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from the happiest reasoning, to have also determin'd the laws and forces, by which the revolutions of the planets are govern'd and directed. The like has been perform'd with regard to other parts of nature. And there is no reason to despair of equal success in our enquiries concerning the mental powers and oc. conomy, if prosecuted with equal capacity and caution. 'Tis probable, that one operation and principle of the mind depends on another ; which, again, may be resolv'd into one more general and universal : And how far these researches may possibly be carry'd, 'twill be difficult for us, before, or even after, a care. ful trial, exactly to determine. This is certain, that attempts of this kind are every day made even by those who philosophize the most negligently ; and nothing can be more requisite than to enter upon the enterprize with thorough care and attention. that, if it lie within the compass of human understanding, it may at last be happily atchiev'd ; if not, it may, however, be rejected with some confidence and security. This last conclusion, surely, is not desirable, nor ought it to be embrac'd too rashly. For how much must we diminish from the beauty and va. lue of this species of philosophy, upon such a supposition ? Moralists have hitherto been accustom'd, when they confider'd the vast multitude and diversity of actions that excite our approbation or dislike, to search for some common principle, on which this variety of sentiments might depend. And tho they have sometimes carry'd the matter too far, by their passion for some one general principle ; it must, how. ever, be confeft, that they are excusable, in expect. ing to find some general principles, into which all the vices and virtues were justly to be resolv'd. The like has been the endeavour of critics, logicians, and even politicians : Nor have their attempts been alto. gecher unsuccessful; tho' perhaps longer time, greater accuracy, and more ardent application may bring these sciences still nearer their perfection. To throw up at once all pretensions of this kind may justly be esteem'd more rash, precipitate, and dogmatical, than even the boldest and most affirmative philosophy, which has ever attempted to impose its crude dictates and principles on mankind.
What tho' these reasonings concerning human nature seem abftract, and of difficult comprehension ? This affords no presumption of their fallhood. On the contrary, it seems impoflible, that what has hitherto escap'd so many wise and profound philosophers can be very obvious and easy. And whatever pains these researches may cost us, we may think ourselves sufficiently rewarded, not only in point of profit but of pleasure, if, by that means, we can make any addition to our stock of knowlege, in fubjects of such unspeakable importance.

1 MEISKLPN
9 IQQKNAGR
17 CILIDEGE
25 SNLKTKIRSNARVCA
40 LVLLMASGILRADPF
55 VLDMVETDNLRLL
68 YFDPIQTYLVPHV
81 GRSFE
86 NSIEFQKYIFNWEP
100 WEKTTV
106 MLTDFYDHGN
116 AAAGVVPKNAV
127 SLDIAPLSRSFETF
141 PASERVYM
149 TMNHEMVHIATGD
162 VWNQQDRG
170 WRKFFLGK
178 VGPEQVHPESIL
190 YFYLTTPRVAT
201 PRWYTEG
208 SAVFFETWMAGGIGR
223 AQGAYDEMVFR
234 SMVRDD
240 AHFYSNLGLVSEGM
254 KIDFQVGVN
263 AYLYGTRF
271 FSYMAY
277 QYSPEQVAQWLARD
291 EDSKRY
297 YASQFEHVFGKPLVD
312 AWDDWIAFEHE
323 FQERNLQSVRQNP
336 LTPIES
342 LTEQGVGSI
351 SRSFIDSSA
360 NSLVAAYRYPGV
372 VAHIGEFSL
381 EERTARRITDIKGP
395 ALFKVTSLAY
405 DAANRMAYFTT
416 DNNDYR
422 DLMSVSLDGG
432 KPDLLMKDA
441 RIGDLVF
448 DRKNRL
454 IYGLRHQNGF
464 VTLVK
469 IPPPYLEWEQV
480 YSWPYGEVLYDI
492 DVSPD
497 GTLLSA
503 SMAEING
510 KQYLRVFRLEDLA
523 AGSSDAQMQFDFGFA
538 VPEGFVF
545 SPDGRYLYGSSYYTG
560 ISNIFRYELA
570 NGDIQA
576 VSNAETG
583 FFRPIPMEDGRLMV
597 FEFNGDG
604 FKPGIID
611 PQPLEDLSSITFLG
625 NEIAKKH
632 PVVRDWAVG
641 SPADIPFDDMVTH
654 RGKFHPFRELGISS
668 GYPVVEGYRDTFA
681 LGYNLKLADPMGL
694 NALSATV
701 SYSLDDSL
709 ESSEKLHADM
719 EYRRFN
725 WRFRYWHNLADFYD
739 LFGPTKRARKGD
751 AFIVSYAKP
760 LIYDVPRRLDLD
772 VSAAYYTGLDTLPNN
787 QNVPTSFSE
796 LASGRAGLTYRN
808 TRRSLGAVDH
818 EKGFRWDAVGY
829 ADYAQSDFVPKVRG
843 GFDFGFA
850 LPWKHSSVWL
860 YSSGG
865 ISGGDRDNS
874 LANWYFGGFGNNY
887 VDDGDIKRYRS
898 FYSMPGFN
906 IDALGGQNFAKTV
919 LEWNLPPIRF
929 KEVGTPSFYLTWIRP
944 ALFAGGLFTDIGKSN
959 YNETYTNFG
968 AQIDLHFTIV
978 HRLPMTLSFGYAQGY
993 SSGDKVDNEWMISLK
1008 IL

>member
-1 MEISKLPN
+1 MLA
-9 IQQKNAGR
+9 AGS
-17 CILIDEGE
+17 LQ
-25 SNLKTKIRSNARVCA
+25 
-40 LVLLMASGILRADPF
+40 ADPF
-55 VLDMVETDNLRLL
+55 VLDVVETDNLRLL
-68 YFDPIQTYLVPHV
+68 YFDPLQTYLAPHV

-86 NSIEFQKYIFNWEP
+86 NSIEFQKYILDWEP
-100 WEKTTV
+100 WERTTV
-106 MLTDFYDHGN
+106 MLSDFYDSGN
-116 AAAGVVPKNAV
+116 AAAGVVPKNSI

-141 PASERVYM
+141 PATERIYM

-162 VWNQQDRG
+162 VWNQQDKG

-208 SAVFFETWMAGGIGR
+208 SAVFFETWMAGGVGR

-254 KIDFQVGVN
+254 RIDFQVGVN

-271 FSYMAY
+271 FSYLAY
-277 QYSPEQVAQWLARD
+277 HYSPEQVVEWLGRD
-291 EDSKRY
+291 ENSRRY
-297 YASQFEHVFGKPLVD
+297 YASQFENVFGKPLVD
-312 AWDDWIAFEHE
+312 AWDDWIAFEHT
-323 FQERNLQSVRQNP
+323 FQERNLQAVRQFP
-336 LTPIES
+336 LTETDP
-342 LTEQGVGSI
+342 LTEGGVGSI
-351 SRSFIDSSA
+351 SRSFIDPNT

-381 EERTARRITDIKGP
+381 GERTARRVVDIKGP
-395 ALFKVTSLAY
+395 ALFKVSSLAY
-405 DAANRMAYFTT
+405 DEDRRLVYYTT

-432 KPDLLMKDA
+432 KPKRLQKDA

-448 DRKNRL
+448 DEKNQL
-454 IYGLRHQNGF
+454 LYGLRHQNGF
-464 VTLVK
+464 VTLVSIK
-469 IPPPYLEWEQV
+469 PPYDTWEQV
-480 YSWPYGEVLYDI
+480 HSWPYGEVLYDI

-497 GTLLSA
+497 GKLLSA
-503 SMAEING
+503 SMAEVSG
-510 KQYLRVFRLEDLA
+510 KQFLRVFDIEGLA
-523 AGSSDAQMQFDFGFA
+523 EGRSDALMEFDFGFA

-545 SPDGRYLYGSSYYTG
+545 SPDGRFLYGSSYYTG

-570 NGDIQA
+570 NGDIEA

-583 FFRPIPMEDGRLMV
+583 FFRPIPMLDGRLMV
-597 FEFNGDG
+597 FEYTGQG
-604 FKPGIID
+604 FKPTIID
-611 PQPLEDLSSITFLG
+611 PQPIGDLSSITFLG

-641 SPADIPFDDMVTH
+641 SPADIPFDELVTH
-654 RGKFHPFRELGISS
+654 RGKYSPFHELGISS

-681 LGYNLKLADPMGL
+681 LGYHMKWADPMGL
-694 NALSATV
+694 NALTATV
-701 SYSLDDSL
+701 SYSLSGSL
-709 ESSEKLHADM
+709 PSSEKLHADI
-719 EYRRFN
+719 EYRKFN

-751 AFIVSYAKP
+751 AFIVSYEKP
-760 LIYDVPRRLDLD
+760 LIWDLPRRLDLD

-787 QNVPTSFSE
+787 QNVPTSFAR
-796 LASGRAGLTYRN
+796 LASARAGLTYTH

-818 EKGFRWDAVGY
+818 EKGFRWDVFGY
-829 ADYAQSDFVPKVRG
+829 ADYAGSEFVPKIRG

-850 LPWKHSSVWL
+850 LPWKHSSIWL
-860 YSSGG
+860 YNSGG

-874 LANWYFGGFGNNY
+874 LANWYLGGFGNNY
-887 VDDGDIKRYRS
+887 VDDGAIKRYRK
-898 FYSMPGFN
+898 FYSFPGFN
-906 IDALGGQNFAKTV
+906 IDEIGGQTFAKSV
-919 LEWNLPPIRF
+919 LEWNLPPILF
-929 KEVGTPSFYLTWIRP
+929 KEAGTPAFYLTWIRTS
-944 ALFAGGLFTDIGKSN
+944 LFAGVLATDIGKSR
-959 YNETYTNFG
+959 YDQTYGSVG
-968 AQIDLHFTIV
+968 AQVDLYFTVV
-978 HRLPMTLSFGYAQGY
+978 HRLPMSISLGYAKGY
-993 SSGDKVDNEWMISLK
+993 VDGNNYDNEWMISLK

But as, after all, the abstractness of these speculations is no recommendation, but rather a disad. vantage to them, and as this difficulty may perhaps be surmounted by care and art, and the avoiding all unnecessary detail, we have, in the following essays, attempted to throw some light upon subjects, from which uncertainty has hitherto deter'd the wise, and obscurity the ignorant. Happy, if we can unite the boundaries of the different species of philosophy, by reconciling profound enquiry with clearness, and truch with novelty ! And still more happy, if, reasoning in this easy manner, we can undermine the foundations of an abstruse philosophy, which seems to have serv'd hitherto only as a helter to fuperfti. tion and a cover to absurdity and error!
E S S A Y
Of the Origin of Ideas.
VERY one will readily allow, that there is a
considerable difference betwixt the perceptions of the mind, when a man feels the pain of excessive heat, or the pleasure of moderate warmth, and when he afterwards recalls to his memory this sensation, or anticipates it by his imagination. These faculties may mimic or copy the perceptions of the senses; but they never can reach entirely the force and vivacity of the original sentiment. The utmost we say of them, even when they operate with greatest vigour, is, that they represent their object in so lively a man. ner, that we could almost say we feel or see it: Buc except the mind be disorder'd by disease or madness, they never can arrive at such a pitch of vivacity as to render these perceptions altogether undistinguishable. All the colours of poetry, however splendid, can never paint natural objects in such a manner as to make the description to be taken for a real landskip. The